I find it odd that I do not have the same sense of entitlement regarding review copies that are or are not supplied to me for free by publishers looking to get a marketing push. Sometimes stuff just arrives in the mail (hey! yay! Free Book!) and sometimes I write to the author or editor or publicist or publisher and request a copy. Sometimes I get one (hey! yay! Free Book!) and sometimes I don’t even get a courtesy brush off, but I don’t even think about booing.
Maybe I feel entitled to the Hugo Packet because I spent forty or fifty bucks on a Supporting Membership (or more for an attending membership)? But there ought to be a disconnect there because a Supporting Membership is not a discount book program. It’s supporting the convention, of which the Hugo Awards are but one part. It’s for supporting the people who have been working on the convention for probably the past three or four YEARS. It’s supposed to be my way of saying: I can’t be there in person this year, but I believe in what you folks are doing and want to see it continue, so here’s some money.
I am positive beyond any shred of doubt that I am not the only Hugo Voter who has had this creeping sense of entitlement grow upon them over the past several years.
Jaye Em Edgecliff
“Puppies…” – May 2
Do not, instead, decide that it’s about bringing back the good ol’ adventure yarn in places of “message fic” (also do not knock “message fic” while it is possible to witness your orgasmic pleasure you derive by merely typing the name Robert A Heinlen, it REALLY spoils your point), but then start bitching that things don’t qualify when numerous items are pointed out, but those items just happen to have females who play a role other than damsel in distress (Uh, one word for you, buddies, little thing you probably never heard of from the early 20th century Triplanetary … she wasn’t a damsel in distress), characters who incidentally are gay or trans or black or fuchsia or vegetarian or ¼ amphibian … If you’re trying to claim you aren’t over-privileged, white-supremacist, homophobic, transphobic, etc it’d help if you didn’t call things that are exactly the old-fashioned classic adventure yarn you claim to want “message fic about gay issues [for example]” just because a character is gay. Trust me, there’s a difference between a character being gay and a story dealing with gay issues. My stories touch on gay issues, they aren’t strictly about them, and in SF/F there frequently is the conceit that the society has no gay issues in the first place….
Anthony Vicino on One Lazy Robot
[A lot of interesting statistical analysis in here. Can’t even begin to scratch the surface with an excerpt.]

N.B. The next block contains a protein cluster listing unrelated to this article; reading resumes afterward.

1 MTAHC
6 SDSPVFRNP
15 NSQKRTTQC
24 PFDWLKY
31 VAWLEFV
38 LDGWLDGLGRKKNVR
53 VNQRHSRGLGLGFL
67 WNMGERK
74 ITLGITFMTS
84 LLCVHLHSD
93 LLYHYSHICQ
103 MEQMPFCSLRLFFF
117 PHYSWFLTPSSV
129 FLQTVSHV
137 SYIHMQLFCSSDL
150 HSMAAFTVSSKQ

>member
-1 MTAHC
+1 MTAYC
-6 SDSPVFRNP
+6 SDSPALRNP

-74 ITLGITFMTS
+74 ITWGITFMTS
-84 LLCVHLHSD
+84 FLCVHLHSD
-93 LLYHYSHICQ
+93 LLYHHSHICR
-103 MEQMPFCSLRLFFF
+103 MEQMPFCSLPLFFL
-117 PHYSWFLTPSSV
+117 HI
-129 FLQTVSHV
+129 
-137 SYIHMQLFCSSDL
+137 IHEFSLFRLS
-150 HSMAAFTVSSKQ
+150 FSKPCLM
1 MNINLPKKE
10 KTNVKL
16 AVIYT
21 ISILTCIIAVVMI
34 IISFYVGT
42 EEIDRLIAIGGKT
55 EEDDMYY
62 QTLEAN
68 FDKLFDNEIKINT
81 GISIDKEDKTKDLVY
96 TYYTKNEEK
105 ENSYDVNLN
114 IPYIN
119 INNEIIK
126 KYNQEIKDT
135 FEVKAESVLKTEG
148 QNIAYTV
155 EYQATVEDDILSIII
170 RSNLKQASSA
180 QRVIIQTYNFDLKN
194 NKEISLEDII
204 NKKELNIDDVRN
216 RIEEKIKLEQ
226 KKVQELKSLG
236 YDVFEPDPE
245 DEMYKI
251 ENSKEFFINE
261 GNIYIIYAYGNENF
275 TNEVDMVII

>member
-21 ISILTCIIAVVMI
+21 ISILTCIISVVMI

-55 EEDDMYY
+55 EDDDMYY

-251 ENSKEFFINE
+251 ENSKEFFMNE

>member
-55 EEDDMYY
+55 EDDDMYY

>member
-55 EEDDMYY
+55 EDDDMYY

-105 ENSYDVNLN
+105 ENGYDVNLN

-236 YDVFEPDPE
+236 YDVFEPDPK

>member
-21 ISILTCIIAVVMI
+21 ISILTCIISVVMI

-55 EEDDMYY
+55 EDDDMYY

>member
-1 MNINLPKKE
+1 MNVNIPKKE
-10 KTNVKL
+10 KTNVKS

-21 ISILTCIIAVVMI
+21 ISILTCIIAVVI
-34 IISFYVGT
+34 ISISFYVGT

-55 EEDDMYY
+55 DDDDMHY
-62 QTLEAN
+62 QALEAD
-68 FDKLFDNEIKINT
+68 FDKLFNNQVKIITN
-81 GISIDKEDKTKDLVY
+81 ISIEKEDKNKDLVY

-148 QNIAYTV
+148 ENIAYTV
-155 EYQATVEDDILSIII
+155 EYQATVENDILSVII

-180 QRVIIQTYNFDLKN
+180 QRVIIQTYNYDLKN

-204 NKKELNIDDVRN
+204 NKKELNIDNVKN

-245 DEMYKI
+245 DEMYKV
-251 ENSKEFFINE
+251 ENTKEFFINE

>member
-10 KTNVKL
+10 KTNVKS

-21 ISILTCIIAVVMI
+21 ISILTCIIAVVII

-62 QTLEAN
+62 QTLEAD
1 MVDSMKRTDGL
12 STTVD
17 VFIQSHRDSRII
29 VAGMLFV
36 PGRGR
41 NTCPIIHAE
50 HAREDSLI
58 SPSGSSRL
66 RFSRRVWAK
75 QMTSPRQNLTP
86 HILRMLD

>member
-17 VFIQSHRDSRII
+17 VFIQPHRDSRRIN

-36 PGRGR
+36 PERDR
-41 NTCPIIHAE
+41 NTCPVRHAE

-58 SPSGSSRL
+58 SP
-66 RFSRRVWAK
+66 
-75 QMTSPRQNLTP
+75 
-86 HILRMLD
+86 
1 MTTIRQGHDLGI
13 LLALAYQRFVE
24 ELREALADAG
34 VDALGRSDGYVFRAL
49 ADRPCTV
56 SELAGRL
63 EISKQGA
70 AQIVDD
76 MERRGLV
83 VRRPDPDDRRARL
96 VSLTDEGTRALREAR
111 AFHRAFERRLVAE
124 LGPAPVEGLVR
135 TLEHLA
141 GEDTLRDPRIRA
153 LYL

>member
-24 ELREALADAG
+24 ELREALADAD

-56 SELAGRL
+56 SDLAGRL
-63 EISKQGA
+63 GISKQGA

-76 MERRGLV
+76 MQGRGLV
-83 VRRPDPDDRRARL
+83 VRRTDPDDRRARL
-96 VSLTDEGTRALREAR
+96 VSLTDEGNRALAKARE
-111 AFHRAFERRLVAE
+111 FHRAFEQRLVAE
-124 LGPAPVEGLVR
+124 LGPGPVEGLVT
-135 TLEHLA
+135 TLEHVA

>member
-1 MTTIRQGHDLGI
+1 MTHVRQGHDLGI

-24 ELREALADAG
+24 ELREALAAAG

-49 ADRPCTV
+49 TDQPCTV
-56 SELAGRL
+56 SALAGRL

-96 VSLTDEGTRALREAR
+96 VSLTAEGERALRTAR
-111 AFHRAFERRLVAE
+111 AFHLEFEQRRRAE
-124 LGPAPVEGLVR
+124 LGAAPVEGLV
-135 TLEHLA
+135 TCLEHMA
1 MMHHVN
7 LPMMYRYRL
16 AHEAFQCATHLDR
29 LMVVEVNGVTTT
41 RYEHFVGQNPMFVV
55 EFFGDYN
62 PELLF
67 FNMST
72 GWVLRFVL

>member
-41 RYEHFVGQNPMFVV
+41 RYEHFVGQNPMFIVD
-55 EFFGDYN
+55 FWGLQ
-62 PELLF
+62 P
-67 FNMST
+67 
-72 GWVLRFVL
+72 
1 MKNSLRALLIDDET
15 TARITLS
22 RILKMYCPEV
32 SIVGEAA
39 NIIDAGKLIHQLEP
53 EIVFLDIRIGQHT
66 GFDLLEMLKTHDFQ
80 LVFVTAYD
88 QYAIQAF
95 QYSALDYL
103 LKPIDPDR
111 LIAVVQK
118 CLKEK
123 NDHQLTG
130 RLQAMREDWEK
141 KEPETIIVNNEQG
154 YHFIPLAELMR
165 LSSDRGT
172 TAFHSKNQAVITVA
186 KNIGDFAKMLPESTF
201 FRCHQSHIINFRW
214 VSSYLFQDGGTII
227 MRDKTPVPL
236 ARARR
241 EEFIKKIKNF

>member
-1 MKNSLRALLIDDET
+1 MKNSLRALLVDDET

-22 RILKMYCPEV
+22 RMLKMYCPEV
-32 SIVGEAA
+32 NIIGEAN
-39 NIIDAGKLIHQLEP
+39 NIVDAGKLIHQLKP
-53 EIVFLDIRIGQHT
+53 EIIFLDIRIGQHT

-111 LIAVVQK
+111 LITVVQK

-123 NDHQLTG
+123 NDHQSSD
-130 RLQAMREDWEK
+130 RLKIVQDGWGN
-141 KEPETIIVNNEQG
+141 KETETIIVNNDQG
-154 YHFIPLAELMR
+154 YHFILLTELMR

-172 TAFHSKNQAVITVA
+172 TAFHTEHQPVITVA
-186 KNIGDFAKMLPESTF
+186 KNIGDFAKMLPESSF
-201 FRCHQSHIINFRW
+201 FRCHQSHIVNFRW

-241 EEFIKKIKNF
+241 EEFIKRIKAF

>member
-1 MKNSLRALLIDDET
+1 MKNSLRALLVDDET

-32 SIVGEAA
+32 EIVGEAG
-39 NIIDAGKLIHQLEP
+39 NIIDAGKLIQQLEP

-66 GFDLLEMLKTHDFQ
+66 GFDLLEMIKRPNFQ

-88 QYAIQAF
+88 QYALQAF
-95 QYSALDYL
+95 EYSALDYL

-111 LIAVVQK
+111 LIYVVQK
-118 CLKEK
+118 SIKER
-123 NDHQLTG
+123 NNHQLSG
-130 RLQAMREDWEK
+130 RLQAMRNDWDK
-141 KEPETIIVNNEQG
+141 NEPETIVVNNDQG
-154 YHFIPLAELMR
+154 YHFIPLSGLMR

In particular, the books with the most lopsided ratings tend to be from self-published authors. What do I mean by this? Well, self-published authors, whether they be fairly popular, or not, tend to have significantly higher ratings than their traditionally published brethren.
Before we get into the why and the how, I want to substantiate this claim with some examples. I spent a little bit of time this morning compiling some datas that I now want to throw in your face. Incoming!
First, I googled top 100 science fiction books of all time. What pops up reads as a who’s who of sci-fi literary mastery. So I just went down the list, took the top 12 titles and searched their Amazon rating to get a baseline. Here we go:
William Shaw in Oxford Student
“Censorship and the Hugo awards” – May 2
You see, Beale and his supporters mounted this campaign because they believed that the awards were being dominated by broadly left-wing fiction because of the censorship of a shadowy group of left-wing authors, rather than because the books they wanted to see nominated just weren’t any good. And so they decided to stuff the ballot. They reacted to an unfounded conspiracy of censorship by actively engaging in censorship themselves. What happens to the Hugos as a result of this still ongoing controversy remains to be seen, but we can learn a crucial lesson from it. Which is that the would-be censor can all too easily turn anti-censorship rhetoric to their advantage. We must be mindful of that, and remain vigilant if we want to see truly free and open artistic expression.
— Nate (@bloggerblaster) May 2, 2015
Kate Paulk on Mad Genius Club
Much joyous conversation was had upon the nature of weaponry, the importance of ending the Sadness of the Canines of Youth, and the prospect of selling buttons with the arcane cantrip “Barfly Central is my Safe Space”. And lo! The Convention of Raven has not descended to the madness of the Safe Space, for among the Secret Masters of Fandom in the shining city of Richmond there are those who know the never-to-be-spoken truth: that the Safe Space so celebrated by the Glittery Warriors of Social Justice is merely the demon of Apartheid masquerading under a pretty name and suit of demonic glitter….
Upon completion of the panel, the warrior maiden did retreat to her “safe space” (Barfly Central) wherein she did converse with many of the Flies of Bar and did meet in person the redoubtable warriors John C Wright and L Jagi Lamplighter (for as with many in these modern times the warrior maiden had conversed with both through the Internet of Tubes). ‘Twas here that Kate the Impaler did learn of the attempt of the GOH of Wrongness to have a person ejected from the Convention of Raven and that the GOH of Wrongness did have no copanelists. Speculation there was that the GOH of Wrongness was of such wrongness that no other wished to join for any panel.
I should note that I have an actual conflict of interest there.
— Theodore Logan (@calvinsdad) May 2, 2015